The Library of Congress has opened its National Recording Registry with 50 historic recordings:
- The choices for the National Recording Registry were announced by Librarian of Congress James H. Billington, who appointed William Ivey chairman of a board of directors. The board and the general public will make suggestions, advising Billington on the final choices. Ivey is a country music expert and former head of the National Endowment for the Arts.
The 50 recordings were chosen from proposals by the public and the new board.
….”American music has pretty well transformed the soundscape of the 20th century and it has a special role in the development of American culture and indeed American life,” Billington said.
….In setting up the program, Congress specified that recordings must be at least 10 years old.
….Inclusion in the registry will ensure that a digital copy is retained in the library.
Billington emphasized the role of the library in setting standards for preserving sounds and making them publicly accessible.
“We’re a very creative society, but our creativity is based on throwaway materials,” he said in explaining the Registry’s emphasis on conservation efforts. [AP]
The Board is taking nominations from the public for 2003 until September 1 here.
The 2002 Registry is here, in chronological order:
- 1. Edison Exhibition Recordings (Group of three cylinders): “Around the World on the Phonograph”; “The Pattison Waltz”; “Fifth Regiment March.” (1888-1889)
A trio of cylinders selected by Edison contemporaries to represent the birth of commercial sound recording–as an industry, as a practical technology, and as a means to preserve music and spoken word.
2. The Jesse Walter Fewkes field recordings of the Passamaquoddy Indians. (1890) Fewkes’s cylinder recordings, made in Calais, Maine, are considered to be the first ethnographic recordings made “in the field,” as well as the first recordings of Native American music.
3. “Stars and Stripes Forever” Military Band. Berliner Gramophone disc recording. (1897) The first recording of America’s favorite march. “The Stars and Stripes Forever!,” John Philip Sousa’s most famous march, was recorded by the company of the inventor of the 78-rpm gramophone disc, Emile Berliner..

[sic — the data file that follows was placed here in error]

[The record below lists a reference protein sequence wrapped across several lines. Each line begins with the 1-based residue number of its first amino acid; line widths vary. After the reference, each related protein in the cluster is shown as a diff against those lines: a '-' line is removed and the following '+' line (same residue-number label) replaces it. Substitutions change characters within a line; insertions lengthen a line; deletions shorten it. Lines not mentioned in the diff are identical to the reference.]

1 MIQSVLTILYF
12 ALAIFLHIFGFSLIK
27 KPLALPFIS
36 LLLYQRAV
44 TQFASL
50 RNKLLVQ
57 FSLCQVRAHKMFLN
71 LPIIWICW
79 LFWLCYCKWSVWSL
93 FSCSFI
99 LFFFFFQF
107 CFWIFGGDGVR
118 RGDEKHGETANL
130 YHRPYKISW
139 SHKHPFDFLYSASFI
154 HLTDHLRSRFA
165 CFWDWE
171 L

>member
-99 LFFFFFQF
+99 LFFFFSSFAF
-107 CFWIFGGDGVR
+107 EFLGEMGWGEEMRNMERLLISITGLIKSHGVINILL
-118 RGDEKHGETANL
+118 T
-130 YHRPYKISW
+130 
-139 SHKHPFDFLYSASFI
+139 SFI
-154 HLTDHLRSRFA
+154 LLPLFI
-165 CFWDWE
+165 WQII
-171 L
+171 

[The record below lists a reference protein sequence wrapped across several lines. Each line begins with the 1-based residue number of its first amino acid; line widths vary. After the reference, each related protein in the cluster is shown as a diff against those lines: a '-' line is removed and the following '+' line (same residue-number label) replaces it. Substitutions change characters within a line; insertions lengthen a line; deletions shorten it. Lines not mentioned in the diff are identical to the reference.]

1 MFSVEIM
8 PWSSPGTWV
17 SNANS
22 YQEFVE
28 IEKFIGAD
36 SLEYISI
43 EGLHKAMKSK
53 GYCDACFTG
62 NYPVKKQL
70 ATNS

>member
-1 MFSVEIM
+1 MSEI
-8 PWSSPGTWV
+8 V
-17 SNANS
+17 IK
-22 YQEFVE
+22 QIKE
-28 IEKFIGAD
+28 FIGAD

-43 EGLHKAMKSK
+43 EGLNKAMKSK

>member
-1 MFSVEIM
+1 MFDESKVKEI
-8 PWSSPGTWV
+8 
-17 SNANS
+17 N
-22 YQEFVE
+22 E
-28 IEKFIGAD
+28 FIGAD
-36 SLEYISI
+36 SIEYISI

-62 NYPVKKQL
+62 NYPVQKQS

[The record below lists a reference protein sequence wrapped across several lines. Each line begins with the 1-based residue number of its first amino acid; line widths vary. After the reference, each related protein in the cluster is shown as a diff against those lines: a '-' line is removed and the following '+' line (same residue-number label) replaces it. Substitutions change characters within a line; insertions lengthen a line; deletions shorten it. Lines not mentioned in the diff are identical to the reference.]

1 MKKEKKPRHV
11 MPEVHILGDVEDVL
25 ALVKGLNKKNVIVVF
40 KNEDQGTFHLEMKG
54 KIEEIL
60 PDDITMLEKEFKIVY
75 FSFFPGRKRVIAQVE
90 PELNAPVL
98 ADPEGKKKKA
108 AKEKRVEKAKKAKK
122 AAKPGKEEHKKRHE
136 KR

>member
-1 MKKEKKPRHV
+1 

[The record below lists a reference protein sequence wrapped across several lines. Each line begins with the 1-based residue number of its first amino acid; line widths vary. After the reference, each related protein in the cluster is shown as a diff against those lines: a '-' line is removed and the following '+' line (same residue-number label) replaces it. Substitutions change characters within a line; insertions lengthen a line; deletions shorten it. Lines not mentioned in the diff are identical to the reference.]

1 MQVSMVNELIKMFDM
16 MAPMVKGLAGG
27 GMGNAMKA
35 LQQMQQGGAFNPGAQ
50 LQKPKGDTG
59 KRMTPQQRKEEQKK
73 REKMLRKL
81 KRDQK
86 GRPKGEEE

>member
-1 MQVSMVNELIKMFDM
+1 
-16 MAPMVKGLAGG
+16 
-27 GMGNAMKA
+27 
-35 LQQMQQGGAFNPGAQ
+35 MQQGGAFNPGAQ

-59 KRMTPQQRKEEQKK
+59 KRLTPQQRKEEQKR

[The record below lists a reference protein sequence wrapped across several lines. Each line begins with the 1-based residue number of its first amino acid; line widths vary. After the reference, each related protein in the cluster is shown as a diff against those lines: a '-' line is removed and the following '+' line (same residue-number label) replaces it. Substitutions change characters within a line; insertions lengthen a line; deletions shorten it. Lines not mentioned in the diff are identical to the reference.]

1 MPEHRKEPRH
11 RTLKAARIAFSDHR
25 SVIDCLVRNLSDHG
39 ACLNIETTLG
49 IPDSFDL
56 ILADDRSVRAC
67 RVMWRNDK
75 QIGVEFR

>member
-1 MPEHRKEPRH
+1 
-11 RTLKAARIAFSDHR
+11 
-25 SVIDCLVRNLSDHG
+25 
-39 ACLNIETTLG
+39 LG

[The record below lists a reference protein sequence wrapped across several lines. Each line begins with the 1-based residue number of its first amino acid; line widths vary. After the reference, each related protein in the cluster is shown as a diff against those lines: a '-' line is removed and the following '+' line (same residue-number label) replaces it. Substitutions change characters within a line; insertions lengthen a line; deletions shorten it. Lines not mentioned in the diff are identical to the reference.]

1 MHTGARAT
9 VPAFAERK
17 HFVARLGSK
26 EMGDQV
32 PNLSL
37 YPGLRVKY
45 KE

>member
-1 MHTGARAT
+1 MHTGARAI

4. Lionel Mapleson cylinder recordings of the Metropolitan Opera. (1900-1903)
In the early 1900s, Lionel Mapleson set up a phonograph in the New York City Metropolitan Opera House to record excerpts of ‘live’ performances there. These cylinders preserve a special window on the spontaneous artistry of this era and are the only known extant recordings of some performers, including Jean de Reszke.
5. Scott Joplin ragtime compositions on piano rolls. Scott Joplin, piano. (1900s)
Scott Joplin is regarded as the pre-eminent composer of ragtime compositions. Joplin himself performed some of these rags for piano roll sales. These rolls represent the way rags were originally listened to and enjoyed on home player pianos. They are outstanding examples of a less-familiar, nearly-obsolete, sound recording format.
6. Booker T. Washington’s 1895 Atlanta Exposition Speech. (1906 recreation)
In 1906, Booker T. Washington recreated his controversial 1895 Atlanta Exposition speech in which he promotes inter-racial cooperation, as well as African-American self-reliance. This address drew criticism from other black leaders who interpreted it as giving in to segregation.
7. “Vesti la giubba” from Pagliacci. Enrico Caruso. (1907) Tenor Enrico Caruso was probably the most popular recording artist of his time. His recording of this signature aria by Leoncavallo was a best-selling recording.